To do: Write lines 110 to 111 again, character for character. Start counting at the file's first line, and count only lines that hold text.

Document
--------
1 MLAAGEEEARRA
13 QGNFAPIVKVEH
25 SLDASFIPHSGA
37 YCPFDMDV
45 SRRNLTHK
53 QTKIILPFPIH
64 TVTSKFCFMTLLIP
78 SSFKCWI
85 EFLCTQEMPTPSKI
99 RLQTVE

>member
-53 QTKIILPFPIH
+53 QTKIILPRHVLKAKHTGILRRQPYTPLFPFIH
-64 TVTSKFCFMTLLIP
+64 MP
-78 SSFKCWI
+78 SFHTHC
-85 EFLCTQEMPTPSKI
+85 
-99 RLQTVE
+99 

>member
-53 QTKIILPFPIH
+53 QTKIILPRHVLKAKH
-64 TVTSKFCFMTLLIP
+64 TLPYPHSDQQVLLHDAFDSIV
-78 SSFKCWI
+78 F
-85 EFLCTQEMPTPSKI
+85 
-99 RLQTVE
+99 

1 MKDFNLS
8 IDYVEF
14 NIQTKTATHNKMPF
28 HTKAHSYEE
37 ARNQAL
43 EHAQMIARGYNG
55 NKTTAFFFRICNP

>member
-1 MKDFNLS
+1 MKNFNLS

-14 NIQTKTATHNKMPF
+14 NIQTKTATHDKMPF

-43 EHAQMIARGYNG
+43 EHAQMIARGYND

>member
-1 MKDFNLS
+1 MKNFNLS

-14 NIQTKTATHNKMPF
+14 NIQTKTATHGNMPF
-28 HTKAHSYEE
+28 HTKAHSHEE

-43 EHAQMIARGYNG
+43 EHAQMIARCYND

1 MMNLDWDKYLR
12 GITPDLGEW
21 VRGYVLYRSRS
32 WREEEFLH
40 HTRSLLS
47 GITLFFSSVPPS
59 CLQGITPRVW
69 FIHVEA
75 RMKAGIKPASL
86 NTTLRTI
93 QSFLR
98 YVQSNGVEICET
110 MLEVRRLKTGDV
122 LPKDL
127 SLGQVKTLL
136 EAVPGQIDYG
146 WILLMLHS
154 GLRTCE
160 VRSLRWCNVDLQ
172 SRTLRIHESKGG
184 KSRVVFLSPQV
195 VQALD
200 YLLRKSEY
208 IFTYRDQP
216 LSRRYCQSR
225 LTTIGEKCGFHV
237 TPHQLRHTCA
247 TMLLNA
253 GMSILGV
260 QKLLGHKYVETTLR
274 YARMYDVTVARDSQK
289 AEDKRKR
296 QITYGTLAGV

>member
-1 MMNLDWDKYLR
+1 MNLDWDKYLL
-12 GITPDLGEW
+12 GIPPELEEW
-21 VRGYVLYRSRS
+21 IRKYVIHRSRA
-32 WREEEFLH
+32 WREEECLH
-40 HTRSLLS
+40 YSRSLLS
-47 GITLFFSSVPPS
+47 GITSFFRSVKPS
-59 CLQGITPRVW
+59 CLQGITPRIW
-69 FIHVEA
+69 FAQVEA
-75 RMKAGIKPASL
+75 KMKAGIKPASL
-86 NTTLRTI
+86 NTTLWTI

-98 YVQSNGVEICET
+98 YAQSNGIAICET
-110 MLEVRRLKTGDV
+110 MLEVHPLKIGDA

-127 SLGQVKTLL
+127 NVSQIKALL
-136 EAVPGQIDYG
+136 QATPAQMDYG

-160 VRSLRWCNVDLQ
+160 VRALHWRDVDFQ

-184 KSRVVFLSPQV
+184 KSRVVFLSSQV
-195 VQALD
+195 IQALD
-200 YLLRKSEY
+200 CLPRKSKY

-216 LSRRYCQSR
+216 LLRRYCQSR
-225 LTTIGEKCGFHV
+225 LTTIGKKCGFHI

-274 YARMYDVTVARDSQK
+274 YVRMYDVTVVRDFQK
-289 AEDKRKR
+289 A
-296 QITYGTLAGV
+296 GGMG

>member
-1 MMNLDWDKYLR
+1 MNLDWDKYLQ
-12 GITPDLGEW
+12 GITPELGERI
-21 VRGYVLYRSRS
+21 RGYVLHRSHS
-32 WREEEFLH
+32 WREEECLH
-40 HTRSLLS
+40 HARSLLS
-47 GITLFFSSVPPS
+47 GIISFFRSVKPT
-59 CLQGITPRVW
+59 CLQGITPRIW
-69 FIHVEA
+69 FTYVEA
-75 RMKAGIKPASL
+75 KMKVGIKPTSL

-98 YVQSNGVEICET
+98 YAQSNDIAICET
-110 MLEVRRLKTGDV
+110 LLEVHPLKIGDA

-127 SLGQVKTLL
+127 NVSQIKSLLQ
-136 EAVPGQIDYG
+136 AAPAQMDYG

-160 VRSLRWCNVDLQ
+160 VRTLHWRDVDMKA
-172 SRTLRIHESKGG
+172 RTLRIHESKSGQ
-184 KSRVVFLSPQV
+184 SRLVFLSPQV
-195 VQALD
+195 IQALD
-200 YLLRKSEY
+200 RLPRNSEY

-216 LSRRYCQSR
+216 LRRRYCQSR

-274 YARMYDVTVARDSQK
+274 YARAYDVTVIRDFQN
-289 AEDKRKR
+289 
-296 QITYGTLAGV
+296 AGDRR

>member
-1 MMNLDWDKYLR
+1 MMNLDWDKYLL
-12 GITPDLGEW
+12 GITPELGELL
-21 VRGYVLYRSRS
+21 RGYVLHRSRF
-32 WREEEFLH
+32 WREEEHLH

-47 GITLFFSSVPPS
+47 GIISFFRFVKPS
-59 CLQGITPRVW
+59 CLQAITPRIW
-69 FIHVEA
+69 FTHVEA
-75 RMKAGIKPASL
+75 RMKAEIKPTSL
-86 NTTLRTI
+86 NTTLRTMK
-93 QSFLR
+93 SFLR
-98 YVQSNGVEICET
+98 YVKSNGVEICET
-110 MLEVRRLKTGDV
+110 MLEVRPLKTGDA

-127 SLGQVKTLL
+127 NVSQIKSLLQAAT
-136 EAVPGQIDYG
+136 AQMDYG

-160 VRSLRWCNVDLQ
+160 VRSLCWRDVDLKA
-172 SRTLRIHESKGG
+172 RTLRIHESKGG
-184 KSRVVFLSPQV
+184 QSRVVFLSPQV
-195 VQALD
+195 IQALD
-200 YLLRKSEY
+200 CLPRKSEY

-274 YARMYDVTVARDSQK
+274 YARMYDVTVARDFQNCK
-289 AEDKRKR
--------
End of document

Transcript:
-98 YVQSNGVEICET
+98 YAQSNGIAICET